The crew miniatures are converted slightly; they were originally Mon Calamary Mercenaries, from the 'Rebel Storm' set.  I gave them new head positions, racing suits, and new paint jobs -- then glued into the open ports. Last, the whole thing was mounted on a spare base from a Flash Speeder, for compatibility with the rest of the Speeders. I kept the original paint job (for the most part), only having to repaint the rear engines and the dorsal fin (because I cut it down.)

I like this one quite a bit -- it looks suitably aquatic, which fits the Mon Calamari background, and even has some of the smooth, organic aesthetic of the movie ship designs.


Friday, March 5, 2010

Sith Speeder

This one was a more complex project.

The Sith Speeder was was converted from a Corgi die-cast 1:43 scale 1990's Batmobile toy.  (You can see a picture of the original toy HERE.  It took quite a lot of cutting with a dremel tool -- I had to remove the front wheel-fenders altogether -- and then a LOT of filling and filing. The jet pods were made from assorted parts in my bits box.

I painted the Speeder to match its driver, a Mistral Shadow Guard. The weathering was a fun effect -- it was added after the paintjob is complete, by painting silver paint in dabs where the body would be hit be debris, while traveling at high speeds (mainly the front plate, and some of the edges and sides.)  ILM model-making deptartment -- I await your call!

The entire rear of the landspeeder is hinged, so it can flip up to access the engine inside. I've included a photo of this, it's a pretty cool effect.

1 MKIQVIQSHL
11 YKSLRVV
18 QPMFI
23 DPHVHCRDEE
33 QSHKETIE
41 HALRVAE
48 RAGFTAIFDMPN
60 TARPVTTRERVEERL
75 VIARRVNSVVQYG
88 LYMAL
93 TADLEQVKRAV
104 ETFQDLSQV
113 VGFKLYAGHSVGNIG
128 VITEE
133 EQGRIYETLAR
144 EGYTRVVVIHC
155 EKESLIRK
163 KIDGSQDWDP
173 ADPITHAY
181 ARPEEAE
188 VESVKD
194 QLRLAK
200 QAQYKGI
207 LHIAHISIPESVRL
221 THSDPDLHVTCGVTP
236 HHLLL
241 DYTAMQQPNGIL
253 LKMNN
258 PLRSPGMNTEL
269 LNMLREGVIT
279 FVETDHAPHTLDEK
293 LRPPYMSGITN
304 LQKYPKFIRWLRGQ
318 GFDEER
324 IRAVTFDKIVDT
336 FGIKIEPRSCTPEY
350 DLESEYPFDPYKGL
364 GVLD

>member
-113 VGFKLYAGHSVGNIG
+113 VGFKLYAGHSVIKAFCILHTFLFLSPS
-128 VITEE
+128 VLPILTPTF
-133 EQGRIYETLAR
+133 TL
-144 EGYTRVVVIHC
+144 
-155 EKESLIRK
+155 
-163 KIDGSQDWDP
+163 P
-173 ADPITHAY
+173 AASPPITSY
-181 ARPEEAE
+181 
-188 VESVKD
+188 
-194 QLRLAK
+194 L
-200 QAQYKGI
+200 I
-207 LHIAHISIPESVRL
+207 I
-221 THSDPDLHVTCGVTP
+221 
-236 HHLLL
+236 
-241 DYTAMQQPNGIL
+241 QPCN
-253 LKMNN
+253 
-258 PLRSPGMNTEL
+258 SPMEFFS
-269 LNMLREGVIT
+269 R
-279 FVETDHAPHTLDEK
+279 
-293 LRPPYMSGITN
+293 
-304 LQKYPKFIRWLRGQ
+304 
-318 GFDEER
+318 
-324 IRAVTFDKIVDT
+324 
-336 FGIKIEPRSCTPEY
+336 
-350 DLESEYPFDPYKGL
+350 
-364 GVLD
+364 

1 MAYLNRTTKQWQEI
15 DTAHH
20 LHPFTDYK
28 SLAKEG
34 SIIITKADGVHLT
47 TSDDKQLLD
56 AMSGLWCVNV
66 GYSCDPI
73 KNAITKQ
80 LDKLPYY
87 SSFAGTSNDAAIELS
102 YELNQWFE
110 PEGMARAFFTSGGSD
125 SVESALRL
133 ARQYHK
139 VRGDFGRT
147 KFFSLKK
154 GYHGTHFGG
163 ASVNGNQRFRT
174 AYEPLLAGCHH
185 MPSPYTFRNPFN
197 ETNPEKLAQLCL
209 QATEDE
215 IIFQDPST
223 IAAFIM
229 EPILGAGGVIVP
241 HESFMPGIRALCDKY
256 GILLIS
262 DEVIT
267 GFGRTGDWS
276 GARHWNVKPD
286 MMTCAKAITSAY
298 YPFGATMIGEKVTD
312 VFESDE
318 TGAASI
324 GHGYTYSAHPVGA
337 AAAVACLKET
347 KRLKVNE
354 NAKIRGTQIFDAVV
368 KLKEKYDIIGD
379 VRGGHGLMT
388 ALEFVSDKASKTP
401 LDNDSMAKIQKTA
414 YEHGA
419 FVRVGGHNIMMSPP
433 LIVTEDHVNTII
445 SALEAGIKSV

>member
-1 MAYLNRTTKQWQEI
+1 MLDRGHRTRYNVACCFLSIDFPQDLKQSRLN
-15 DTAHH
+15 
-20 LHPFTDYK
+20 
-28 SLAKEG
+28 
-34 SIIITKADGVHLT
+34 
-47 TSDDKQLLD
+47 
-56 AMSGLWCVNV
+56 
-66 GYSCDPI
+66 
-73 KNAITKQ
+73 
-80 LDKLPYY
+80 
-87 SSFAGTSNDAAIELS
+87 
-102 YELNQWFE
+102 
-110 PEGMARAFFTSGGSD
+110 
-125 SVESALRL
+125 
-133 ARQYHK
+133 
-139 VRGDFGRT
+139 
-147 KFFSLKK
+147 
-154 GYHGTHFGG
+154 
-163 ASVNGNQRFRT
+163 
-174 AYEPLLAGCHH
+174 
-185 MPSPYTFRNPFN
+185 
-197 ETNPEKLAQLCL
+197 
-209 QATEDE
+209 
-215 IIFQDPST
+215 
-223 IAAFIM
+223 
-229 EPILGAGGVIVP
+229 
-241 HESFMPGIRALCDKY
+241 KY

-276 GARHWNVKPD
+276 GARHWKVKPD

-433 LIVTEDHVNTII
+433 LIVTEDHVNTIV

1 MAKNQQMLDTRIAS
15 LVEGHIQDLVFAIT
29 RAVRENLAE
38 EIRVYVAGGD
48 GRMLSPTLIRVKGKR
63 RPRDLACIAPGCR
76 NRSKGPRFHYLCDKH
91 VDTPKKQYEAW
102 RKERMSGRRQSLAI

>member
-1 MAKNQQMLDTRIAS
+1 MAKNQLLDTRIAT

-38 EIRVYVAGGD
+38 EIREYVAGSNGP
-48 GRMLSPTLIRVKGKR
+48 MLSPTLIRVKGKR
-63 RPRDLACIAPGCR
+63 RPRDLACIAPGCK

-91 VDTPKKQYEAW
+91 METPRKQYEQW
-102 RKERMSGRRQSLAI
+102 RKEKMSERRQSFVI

Thursday, March 4, 2010

Simple Landspeeders

Here's a couple more.  These were really easy projects -- they are Speeders from the old Galoob Action Fleet toys (their "Battle Packs" line).  I re-based these onto extra bases that I pulled off from the "Flash Speeder" minis from the SW Miniatures "Universe" set (the original Galoob toys have clear plastic wheels.)

I didn't bother to repaint them though, as I think these paint jobs are pretty good as is (though I may weather them further at some point in the future.)

The first is the Lars Family Landspeeder, a Sorosuub V-35 Courier.  It's from the Galoob "Lars Family Homestead" Battle Pack.



Next is Luke's Landspeeder, a Sorosuub X-34.  It's from Galoob's "Cantina Encounter" Battle Pack.  I figure this guy picked it up cheap after Luke sold it before leaving the planet.

Just a few more contestants, and we'll be ready to start the race!

Wednesday, March 3, 2010

Custom Gian Landspeeder

OK, let's start out with something cool -- it is no secret I'm a big Star Wars geek, and over the years I've collected a bunch of the WotC pre-painted plastic miniatures.  A while back I got the idea into my head to make some custom landspeeders that would be compatible with the WotC miniature range (28mm figures).

Here are some photos of the first of these I finished. It's a conversion from the old Gian Speeder playset from the Galoob Action Fleet toy range.  The cool thing about this range of toys was that most of them were scaled somewhere between 1:48 and 1:72 scale, which makes them just about the right size for 28mm figures.  I put some of the figures in the photo for scale reference.

The original toy had big spring-loaded rockets on either side which really made the thing look like a toy.  I removed these and filled in the holes with putty.  I made a few changes to the cockpit as well, but, but this is mostly just a repaint.

Anybody wanna race?

One more: